Enterprise Services, Enterprise Decision Maker
By Camille Mendler 20 Feb 2020
The boring truth about private networks is this: most private networks are local area networks, and enterprises desperately need someone else to manage them.
The recent KubeCon + CloudNativeCon North America 2018 conference in Seattle brought together a community that is defining the future of application development: cloud-native computing (CNC), with 8,000 attendees at the sold-out event with 2,000 on a waiting list. CNC is maturing to meet the needs of large-scale enterprises, and the CNC Foundation (CNCF) that organized the event attracted almost every significant player in the IT industry with an interest in software development. CNCF manages open source projects in this space under three growth phases: sandbox, incubating, and graduated. 2018 has seen the first three graduations: flagship Kubernetes project (container orchestration and scheduling) in March, Prometheus (microservices architecture monitoring) in August, and Envoy (service mesh) in November. Graduation means tools are enterprise-ready.
As CNC projects expand in a Cambrian explosion, rationalization is expected to take place. Acquisitions have already taken place at the top end, with CoreOS acquired by Red Hat and Red Hat acquired by IBM. The huge expansion of CNC-related open source projects has made the task of navigating them a challenge for newbies and for CNCF that is guiding the newbies. The CNCF landscape chart, which lists nearly every player in this market and not just CNCF projects, is no longer readable on one chart. CNCF executives suggest that some changes are likely to help improve navigating this landscape. Today CNCF projects cover most of the CNC stack with replication, because the organization does not want to be kingmaker (for good reason) with Kubernetes at the core of its ecosystem.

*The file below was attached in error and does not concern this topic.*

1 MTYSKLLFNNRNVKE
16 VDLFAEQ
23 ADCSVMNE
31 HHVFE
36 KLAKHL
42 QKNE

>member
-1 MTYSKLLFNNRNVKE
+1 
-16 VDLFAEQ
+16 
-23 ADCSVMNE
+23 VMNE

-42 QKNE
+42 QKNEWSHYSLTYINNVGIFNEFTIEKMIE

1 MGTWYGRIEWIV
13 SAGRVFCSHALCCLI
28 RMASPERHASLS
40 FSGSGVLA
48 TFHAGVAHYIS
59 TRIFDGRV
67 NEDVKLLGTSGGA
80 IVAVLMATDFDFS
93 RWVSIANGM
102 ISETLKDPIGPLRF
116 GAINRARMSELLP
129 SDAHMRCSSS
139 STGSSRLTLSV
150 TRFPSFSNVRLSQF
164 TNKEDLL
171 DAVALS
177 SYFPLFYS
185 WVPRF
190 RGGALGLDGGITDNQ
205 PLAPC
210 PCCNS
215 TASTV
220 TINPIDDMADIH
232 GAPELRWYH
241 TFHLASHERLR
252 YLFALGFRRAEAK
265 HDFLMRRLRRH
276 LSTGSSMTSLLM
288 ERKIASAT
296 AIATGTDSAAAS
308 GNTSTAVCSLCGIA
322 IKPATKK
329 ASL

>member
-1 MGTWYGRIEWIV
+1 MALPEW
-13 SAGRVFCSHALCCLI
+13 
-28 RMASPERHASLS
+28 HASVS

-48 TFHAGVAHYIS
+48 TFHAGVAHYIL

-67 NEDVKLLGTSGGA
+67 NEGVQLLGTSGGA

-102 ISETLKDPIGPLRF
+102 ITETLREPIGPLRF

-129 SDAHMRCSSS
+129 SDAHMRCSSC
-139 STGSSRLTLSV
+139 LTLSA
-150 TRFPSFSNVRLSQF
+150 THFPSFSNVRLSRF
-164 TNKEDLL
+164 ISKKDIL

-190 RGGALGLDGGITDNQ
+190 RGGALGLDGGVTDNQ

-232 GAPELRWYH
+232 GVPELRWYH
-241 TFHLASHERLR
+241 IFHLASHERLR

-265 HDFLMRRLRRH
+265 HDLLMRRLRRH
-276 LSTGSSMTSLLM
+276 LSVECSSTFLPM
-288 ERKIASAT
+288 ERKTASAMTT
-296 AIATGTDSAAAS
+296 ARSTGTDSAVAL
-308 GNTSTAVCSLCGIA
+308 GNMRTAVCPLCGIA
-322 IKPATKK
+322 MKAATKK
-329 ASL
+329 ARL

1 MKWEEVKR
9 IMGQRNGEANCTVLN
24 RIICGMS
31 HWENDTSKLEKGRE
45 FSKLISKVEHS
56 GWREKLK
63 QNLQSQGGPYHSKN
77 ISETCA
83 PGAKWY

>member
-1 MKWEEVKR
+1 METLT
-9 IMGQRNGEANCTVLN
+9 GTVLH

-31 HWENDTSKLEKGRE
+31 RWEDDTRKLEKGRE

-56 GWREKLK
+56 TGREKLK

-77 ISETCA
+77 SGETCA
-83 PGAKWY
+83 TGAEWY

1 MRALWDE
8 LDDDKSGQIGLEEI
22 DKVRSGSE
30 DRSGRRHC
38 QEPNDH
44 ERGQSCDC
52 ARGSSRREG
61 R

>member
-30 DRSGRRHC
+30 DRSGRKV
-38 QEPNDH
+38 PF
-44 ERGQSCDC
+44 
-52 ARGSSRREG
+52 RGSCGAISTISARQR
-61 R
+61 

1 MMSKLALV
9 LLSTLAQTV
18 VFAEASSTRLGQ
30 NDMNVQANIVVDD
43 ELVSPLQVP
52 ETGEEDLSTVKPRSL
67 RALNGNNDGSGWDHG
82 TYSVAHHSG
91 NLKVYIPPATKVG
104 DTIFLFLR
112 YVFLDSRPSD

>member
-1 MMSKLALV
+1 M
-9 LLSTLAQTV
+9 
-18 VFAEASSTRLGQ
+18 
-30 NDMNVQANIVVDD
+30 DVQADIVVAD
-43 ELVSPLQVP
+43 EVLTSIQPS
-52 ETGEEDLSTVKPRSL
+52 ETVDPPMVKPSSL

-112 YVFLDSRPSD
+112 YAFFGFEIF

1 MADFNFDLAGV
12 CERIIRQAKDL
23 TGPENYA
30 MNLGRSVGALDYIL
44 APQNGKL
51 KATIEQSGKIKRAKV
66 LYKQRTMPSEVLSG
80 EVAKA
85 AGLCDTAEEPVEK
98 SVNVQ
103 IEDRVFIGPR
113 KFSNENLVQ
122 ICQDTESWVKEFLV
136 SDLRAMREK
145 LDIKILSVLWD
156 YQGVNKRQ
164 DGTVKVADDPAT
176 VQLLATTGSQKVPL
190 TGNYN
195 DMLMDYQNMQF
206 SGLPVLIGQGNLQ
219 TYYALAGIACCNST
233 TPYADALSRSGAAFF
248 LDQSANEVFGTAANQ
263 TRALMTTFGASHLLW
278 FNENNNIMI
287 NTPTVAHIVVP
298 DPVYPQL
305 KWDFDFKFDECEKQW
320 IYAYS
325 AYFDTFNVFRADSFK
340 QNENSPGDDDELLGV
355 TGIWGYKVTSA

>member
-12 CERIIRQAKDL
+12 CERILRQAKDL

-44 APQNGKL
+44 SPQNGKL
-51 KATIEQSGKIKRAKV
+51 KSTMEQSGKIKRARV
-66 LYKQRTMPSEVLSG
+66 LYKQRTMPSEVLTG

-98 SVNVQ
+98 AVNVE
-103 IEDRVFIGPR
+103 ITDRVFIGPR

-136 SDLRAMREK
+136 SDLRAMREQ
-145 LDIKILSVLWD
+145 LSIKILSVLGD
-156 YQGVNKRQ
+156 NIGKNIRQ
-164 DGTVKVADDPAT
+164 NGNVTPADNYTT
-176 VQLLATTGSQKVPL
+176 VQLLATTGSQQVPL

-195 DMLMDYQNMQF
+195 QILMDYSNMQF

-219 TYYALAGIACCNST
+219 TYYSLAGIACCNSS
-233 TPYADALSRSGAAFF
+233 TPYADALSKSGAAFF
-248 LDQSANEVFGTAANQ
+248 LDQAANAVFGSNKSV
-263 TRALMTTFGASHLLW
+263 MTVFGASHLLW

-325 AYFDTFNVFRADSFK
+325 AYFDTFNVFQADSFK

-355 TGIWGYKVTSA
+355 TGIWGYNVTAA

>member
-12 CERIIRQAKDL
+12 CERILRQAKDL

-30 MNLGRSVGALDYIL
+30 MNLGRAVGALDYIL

The question for enterprises looking to move into CNC is where to find the low-risk and stable stack that can deliver a complete cloud-native infrastructure (CNI). Enterprises with the DevOps culture in place and the skilled resources required may wish to build their own stack out of projects such as those hosted by CNCF. Kubernetes with its ecosystem is certainly the winner in CNC, and this helps the community with a de facto standard. For enterprises newer to DevOps and CNC, more opinionated solutions, such as AWS CloudFormation, Cloud Foundry, Pivotal PKS, Red Hat OpenShift, and HashiCorp Terraform, might be the better choice.
The market has a need for a more integrated continuous integration and continuous delivery solution that spans cloud infrastructure and CNC applications. This is expected to be the next hot space in 2019, and GitOps might be the underpinning of such an approach.
Speaking at KubeCon + CloudNativeCon, Dr Christopher Woods from the University of Bristol talked about how the UK’s academic community has recognized that computer science is not the path that leads its graduates to join the software development community. The role of research software engineer (RSE) is under formation, and many entering this role have post-graduate qualifications and from a wide range of subjects. RSE is designed to address the skills shortage of CNC needed in academia that is increasingly relying on software development.
Michael Azoff, Distinguished Analyst, IT Infrastructure
Enterprise Decision Maker
By Eric Parizo 19 Feb 2020
Check Point has accelerated its pace of acquisitions to offer more security solutions for and from the cloud, but it remains hindered by the perception that its technology and market messaging are still too complex.
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